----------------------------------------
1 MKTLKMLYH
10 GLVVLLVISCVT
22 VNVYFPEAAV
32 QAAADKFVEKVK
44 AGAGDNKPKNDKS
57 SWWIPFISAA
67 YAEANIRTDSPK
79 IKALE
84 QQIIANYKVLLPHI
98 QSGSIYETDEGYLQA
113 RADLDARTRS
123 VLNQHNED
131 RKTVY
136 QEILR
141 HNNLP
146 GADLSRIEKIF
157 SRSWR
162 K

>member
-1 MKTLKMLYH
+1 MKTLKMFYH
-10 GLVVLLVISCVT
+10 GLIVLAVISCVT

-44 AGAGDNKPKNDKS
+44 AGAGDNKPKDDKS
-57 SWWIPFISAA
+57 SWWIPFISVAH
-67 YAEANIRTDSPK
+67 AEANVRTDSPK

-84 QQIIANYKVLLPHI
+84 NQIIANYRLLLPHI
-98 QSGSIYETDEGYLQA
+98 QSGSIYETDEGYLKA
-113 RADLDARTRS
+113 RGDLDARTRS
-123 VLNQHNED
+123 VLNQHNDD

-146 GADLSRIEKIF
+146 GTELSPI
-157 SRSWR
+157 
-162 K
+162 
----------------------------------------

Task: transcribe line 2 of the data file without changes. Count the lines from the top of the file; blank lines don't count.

10 GLVVLLVISCVT